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Hard-hitting Die Hard sequel fails to surpass original

Die Hard with a Vengeance

Directed by John McTiernan.

Written by Jonathan Hensleigh.

Starring Bruce Willis, Jeremy Irons, Samuel L. Jackson.

LSCFriday .

7 and 10 p.m., 26-100.

By David V. Rodriguez
Staff Reporter

Nobody would say that the two Die Hard sequels were original, but this was never a serious complaint. The sequels were not meant to be original, they were meant to be fun, and as long as enough things were broken in the process, they were.

This is a problem for makers of Die Hard with a Vengeance: The only way the movie could have be better was to be bigger, and this was exactly what they tried. But, by focusing solely on the action they lost much of what made the original Die Hard a success. This is surprising because the director is John McTiernan, who also directed the original Die Hard. The villain in this story is Simon Gruber (Jeremy Irons), brother of Hans Gruber, the terrorist that John McClane (Bruce Willis) dropped from the 32nd floor window in the original Die Hard.

Simon's plan is to steal $140 billion in gold from the Federal Reserve, and give McClane a really bad day. For the first part, he must distract the police -- and distract them enough so they won't notice they have left only five rent-a-cops guarding billions. Simon gets their attention by blowing up a department store in downtown Manhattan, and threatens to blow up more buildings, including schools, if McClane doesn't agree to play a game of "Simon Says." McClane has no choice but to accept, and while he is running around the city trying to solve Simon's riddles, and while the police are spread out searching for bombs, Simon is quietly sneaking away with the gold.

McClane soon learns that he is being had, and with the help of Zeus (Samuel L. Jackson), he tries to stop Simon. John McClane is the same likeable character from the first two, but the movie runs into a common problem for sequels: the character has been developed so thoroughly in the first two Die Hard films that there is little more to be done.

In order to retain the same wise-cracking style from the first two while not repeating the same gags, they give McClane a companion, Zeus. It is not a bad strategy, but it doesn't work well. While completing the first part of "Simon Says," McClane meets Zeus, and they are somehow forced to spend the rest of the movie together even though they do not like each other. This does little to spice up the movie because Zeus is a remarkably boring character, and the only thing saving the two from periods of awkward silence is that Zeus is a white-hater. But even this isn't enough to create any chemistry between them because McClane is not racist, which gives them nothing to fight about. Worse yet, the audience knows that McClane is not a racist, and therefore knows that these scenes are going nowhere.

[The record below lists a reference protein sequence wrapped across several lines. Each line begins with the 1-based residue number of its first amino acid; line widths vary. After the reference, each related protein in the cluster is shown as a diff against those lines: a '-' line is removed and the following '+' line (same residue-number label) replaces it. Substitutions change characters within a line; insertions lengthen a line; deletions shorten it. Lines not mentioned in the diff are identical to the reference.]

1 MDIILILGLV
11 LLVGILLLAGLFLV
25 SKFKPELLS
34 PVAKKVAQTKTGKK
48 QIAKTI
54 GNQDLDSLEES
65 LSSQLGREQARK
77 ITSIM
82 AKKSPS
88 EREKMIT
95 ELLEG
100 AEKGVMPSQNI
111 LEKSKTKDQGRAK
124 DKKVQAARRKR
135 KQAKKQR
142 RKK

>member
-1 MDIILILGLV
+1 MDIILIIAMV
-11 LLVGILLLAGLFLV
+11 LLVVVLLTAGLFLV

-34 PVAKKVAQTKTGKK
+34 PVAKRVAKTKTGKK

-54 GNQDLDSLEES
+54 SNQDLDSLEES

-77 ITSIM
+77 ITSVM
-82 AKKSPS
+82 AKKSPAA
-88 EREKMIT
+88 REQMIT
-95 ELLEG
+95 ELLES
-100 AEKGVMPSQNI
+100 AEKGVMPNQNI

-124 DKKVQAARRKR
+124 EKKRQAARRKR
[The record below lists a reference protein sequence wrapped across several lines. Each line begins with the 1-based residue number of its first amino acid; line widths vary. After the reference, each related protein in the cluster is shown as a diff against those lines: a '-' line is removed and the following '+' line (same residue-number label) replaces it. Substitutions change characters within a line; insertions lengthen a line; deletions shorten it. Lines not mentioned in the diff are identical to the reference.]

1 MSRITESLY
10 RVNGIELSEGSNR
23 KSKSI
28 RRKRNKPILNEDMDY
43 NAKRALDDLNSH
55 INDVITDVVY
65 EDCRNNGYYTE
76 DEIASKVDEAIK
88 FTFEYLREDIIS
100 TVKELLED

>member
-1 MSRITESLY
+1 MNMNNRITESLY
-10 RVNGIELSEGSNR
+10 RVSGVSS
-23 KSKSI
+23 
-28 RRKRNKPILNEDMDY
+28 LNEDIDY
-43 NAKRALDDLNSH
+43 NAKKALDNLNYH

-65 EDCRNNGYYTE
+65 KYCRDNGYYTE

Despite the bad characters and dialogue, Die Hard with a Vengeance is an action movie. As long as the action is good, the other problems are easily forgiven -- but, unfortunately, the action isn't very good either. It is obvious that they wanted this Die Hard to be the biggest and most exciting of the series, and this is where it went wrong. There is so much action that it begins to look like a caricature of a better action movie. In the first Die Hard, action and violence was used very effectively. It was exciting because each action scene had a purpose; either it moved the story along or it raised the stakes. But in Die Hard with a Vengeance, it is obvious that action is its own end. And even though the filmmakers crash or blow up nearly everything in sight, they still do not satisfy.